Spatially ambiguous, the works in Phantom reference several different palettes and decorative traditions rather than any one visual geography or culturally specific convention. The planar quality and perspectival flatness of the compositions are inspired by Islamic textiles, religious Christian icon paintings, and East Indian miniatures, while the overall tendency towards filling the plane with decorative elements shares similarities with the American Pattern & Decoration movement of the 1970s. There are also affinities with the lush patterning, visual metaphor, and female-centric imagery of late 19th-Century and early 20th-Century Symbolist painters like Gustav Klimt or Carlos Schwabe. More than any one visual tradition, however, Faulwell's postcolonial depictions of these forgotten Algerian women look to the power of representation, or the lack thereof, to elevate or silence, glorify or condemn.
image credit: Asad Faulwell, Phantom, 2017. Acrylic, pins and photo collage on canvas, 84h x 60w in.
ABOUT ASAD FAULWELL
Asad Faulwell was born in Caldwell, Idaho and currently resides and works in Los Angeles. He graduated from UCSB in 2005 and Claremont Graduate University in 2008. While at Claremont, he was awarded a Joan Mitchell Foundation Grant.
Faulwell has exhibited at The Nerman Museum of Contemporary Art, Kansas; University Art Museum, Long Beach, California; Wignall Museum of Contemporary Art, California; Nassau County Art Museum, NY; Kravets/Wehby Gallery, New York; Untitled, Miami; Rogue Wave at L.A. Louver, Los Angeles; Josh Lilley Gallery, London; Lawrie Shabibi, Dubai and Marc Selwyn Fine Art among others. He has been featured in ArtForum, The Huffington Post, Harper’s Bazaar, The New York Times and L.A. Weekly.
His work is part of many private and public collections including The Oppenheimer Collection at The Nerman Museum of Contemporary Art, Kansas City; The Rubell Collection, Miami, The Franks-Suss Collection, London and the Jiminez-Colon Collection, Puerto Rico.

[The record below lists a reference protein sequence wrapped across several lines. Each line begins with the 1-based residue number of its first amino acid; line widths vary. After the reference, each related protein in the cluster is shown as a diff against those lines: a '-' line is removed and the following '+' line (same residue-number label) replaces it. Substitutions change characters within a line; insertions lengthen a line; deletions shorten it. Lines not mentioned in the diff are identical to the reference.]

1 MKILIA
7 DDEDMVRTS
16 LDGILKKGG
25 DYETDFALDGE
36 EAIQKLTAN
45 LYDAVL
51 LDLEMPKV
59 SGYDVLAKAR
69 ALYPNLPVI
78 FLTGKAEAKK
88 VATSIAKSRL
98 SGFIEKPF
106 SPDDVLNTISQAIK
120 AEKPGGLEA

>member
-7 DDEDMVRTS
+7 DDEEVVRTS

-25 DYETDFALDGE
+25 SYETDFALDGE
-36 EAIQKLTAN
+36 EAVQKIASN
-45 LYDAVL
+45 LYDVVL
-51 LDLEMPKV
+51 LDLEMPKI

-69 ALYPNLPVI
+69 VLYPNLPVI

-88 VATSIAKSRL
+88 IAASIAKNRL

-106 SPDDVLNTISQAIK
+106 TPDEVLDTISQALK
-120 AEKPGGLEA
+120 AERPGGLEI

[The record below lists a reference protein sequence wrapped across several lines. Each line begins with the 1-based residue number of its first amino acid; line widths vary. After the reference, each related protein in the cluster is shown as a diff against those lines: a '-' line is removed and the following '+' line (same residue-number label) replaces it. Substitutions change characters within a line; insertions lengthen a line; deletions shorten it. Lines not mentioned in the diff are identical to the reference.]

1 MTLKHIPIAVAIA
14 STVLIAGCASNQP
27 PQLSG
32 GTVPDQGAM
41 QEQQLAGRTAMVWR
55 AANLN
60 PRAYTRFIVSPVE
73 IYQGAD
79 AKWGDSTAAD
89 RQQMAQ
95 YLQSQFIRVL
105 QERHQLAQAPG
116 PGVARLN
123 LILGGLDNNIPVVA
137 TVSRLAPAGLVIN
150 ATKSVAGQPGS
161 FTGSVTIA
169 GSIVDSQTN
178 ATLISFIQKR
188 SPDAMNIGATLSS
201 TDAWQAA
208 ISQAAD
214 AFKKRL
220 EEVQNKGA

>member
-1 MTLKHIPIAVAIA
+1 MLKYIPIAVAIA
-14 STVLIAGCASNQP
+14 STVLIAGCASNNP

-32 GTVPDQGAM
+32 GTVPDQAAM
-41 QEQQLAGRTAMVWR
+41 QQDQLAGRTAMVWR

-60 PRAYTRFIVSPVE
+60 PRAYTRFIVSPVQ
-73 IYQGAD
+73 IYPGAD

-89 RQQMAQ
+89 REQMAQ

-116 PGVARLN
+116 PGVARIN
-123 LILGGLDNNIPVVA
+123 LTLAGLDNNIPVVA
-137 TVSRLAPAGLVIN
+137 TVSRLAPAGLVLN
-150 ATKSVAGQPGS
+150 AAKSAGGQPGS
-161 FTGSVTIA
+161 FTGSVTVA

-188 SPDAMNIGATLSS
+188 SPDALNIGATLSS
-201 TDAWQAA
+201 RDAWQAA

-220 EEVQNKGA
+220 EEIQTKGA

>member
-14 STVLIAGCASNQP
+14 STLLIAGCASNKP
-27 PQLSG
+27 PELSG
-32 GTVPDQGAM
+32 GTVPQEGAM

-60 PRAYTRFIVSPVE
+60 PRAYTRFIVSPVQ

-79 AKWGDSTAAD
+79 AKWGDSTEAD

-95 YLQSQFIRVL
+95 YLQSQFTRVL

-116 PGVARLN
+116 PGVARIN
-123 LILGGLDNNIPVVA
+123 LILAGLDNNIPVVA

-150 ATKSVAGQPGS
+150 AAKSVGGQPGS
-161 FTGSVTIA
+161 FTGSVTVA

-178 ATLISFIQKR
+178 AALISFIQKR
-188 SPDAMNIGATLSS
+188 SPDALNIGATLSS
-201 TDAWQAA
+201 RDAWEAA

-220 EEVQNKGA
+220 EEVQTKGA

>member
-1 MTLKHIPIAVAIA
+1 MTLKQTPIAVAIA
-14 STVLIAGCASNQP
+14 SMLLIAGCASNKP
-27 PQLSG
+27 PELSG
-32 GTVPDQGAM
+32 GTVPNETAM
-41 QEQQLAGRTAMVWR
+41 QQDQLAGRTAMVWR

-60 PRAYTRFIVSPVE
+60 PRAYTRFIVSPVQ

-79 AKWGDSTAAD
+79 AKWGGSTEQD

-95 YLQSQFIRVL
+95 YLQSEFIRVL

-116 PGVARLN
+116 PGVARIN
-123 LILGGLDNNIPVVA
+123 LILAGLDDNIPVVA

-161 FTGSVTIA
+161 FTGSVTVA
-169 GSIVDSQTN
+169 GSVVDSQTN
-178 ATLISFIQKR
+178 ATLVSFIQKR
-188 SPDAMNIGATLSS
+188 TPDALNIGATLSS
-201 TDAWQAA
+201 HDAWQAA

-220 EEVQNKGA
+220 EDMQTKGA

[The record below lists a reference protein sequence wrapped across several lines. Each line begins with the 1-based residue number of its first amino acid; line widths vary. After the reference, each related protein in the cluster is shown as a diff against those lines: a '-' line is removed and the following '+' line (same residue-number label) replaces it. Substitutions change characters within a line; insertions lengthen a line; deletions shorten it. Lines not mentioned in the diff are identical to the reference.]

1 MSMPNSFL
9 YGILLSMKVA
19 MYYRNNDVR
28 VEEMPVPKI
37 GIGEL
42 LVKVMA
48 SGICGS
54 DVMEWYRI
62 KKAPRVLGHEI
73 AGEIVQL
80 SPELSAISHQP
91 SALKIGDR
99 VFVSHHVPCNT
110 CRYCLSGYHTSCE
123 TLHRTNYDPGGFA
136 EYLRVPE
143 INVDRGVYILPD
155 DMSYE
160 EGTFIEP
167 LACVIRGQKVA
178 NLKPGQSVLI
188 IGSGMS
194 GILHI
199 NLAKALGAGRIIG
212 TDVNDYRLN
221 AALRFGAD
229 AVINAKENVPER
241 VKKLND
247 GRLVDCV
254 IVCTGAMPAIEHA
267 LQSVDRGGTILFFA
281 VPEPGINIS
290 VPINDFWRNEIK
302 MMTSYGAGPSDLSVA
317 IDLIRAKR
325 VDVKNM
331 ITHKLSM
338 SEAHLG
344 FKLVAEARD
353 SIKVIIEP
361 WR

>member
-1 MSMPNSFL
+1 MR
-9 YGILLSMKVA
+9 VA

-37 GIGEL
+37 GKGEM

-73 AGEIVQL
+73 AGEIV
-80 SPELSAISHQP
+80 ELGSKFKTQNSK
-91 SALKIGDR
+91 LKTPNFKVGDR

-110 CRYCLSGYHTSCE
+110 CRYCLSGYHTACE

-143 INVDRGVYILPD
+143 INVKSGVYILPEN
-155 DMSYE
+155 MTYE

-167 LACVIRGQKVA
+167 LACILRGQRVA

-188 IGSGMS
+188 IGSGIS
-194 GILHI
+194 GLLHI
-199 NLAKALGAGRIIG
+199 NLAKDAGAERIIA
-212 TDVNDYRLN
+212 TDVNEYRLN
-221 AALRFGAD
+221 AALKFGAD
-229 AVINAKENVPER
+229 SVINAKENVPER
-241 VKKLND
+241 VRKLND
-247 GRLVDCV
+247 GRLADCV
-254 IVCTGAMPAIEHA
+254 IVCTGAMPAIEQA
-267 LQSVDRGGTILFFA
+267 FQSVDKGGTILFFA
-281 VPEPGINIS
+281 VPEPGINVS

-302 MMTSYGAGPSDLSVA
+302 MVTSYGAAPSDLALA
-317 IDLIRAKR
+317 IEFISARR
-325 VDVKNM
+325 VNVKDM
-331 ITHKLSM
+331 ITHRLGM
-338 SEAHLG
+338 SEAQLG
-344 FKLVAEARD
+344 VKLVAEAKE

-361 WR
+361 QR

Faulwell is currently part of the Los Angeles County Museum of Art's group exhibition, In The Fields of Empty Days: The Intersection of Past and Present in Iranian Art, on view at LACMA from May 6 to September 9, 2018. He will also be part of Unexpected Encounters, a group exhibition featuring permanent collection acquisitions from The Nelson-Atkins Museum of Art, Kansas City, Missouri; on view June 2 to August 12, 2018.
ABOUT DENK GALLERY
Founded in January of 2017, DENK is a newly established gallery in Downtown Los Angeles' thriving arts district. Its founding mission is to present a diverse program of local and international contemporary artists working across a variety of mediums, including sculpture, installation, painting, photography, works on paper, and interdisciplinary media. The gallery's goal is to curate engaging exhibitions by artists who are creating relevant, substantive, experimental, or timely work. By providing an adaptable venue that will allow artists to develop their concepts and have them realized, DENK hopes to foster a generative curatorial space.
FOR FURTHER INFORMATION, PLEASE CONTACT GALLERY DIRECTOR CARL BERG AT CARL@DENKGALLERY.COM